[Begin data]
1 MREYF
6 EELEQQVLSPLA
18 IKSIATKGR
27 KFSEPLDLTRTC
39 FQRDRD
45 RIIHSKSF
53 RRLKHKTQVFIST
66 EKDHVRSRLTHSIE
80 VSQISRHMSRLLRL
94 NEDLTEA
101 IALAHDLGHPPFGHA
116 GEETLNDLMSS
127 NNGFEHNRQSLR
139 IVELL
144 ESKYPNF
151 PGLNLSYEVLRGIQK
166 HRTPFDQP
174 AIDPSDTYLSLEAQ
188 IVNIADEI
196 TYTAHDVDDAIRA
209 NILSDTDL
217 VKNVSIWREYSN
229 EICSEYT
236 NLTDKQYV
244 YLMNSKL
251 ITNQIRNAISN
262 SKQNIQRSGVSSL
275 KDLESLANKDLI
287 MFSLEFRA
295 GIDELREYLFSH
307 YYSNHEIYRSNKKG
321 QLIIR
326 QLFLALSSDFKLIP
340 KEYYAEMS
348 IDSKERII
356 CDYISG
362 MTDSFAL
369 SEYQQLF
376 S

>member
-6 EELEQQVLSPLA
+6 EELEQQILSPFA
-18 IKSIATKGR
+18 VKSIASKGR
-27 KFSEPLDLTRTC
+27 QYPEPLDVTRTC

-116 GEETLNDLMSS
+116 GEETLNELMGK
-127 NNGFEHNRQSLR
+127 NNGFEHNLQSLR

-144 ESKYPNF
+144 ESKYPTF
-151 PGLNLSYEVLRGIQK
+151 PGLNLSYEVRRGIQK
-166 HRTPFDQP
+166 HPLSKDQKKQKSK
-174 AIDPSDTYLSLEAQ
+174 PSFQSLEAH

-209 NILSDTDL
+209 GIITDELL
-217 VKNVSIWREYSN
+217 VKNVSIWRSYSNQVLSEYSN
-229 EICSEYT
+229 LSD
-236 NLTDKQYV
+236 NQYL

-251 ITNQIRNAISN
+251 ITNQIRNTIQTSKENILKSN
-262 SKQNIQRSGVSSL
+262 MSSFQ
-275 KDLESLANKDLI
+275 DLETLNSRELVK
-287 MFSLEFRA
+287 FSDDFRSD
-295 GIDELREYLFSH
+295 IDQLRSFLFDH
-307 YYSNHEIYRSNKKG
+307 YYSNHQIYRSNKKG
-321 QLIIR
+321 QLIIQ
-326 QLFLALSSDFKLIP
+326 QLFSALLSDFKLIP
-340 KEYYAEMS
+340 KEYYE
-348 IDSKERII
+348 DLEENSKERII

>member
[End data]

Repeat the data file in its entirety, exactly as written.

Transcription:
1 MREYF
6 EELEQQVLSPLA
18 IKSIATKGR
27 KFSEPLDLTRTC
39 FQRDRD
45 RIIHSKSF
53 RRLKHKTQVFIST
66 EKDHVRSRLTHSIE
80 VSQISRHMSRLLRL
94 NEDLTEA
101 IALAHDLGHPPFGHA
116 GEETLNDLMSS
127 NNGFEHNRQSLR
139 IVELL
144 ESKYPNF
151 PGLNLSYEVLRGIQK
166 HRTPFDQP
174 AIDPSDTYLSLEAQ
188 IVNIADEI
196 TYTAHDVDDAIRA
209 NILSDTDL
217 VKNVSIWREYSN
229 EICSEYT
236 NLTDKQYV
244 YLMNSKL
251 ITNQIRNAISN
262 SKQNIQRSGVSSL
275 KDLESLANKDLI
287 MFSLEFRA
295 GIDELREYLFSH
307 YYSNHEIYRSNKKG
321 QLIIR
326 QLFLALSSDFKLIP
340 KEYYAEMS
348 IDSKERII
356 CDYISG
362 MTDSFAL
369 SEYQQLF
376 S

>member
-6 EELEQQVLSPLA
+6 EELEQQILSPFA
-18 IKSIATKGR
+18 VKSIASKGR
-27 KFSEPLDLTRTC
+27 QYPEPLDVTRTC

-116 GEETLNDLMSS
+116 GEETLNELMGK
-127 NNGFEHNRQSLR
+127 NNGFEHNLQSLR

-144 ESKYPNF
+144 ESKYPTF
-151 PGLNLSYEVLRGIQK
+151 PGLNLSYEVRRGIQK
-166 HRTPFDQP
+166 HPLSKDQKKQKSK
-174 AIDPSDTYLSLEAQ
+174 PSFQSLEAH

-209 NILSDTDL
+209 GIITDELL
-217 VKNVSIWREYSN
+217 VKNVSIWRSYSNQVLSEYSN
-229 EICSEYT
+229 LSD
-236 NLTDKQYV
+236 NQYL

-251 ITNQIRNAISN
+251 ITNQIRNTIQTSKENILKSN
-262 SKQNIQRSGVSSL
+262 MSSFQ
-275 KDLESLANKDLI
+275 DLETLNSRELVK
-287 MFSLEFRA
+287 FSDDFRSD
-295 GIDELREYLFSH
+295 IDQLRSFLFDH
-307 YYSNHEIYRSNKKG
+307 YYSNHQIYRSNKKG
-321 QLIIR
+321 QLIIQ
-326 QLFLALSSDFKLIP
+326 QLFSALLSDFKLIP
-340 KEYYAEMS
+340 KEYYE
-348 IDSKERII
+348 DLEENSKERII

>member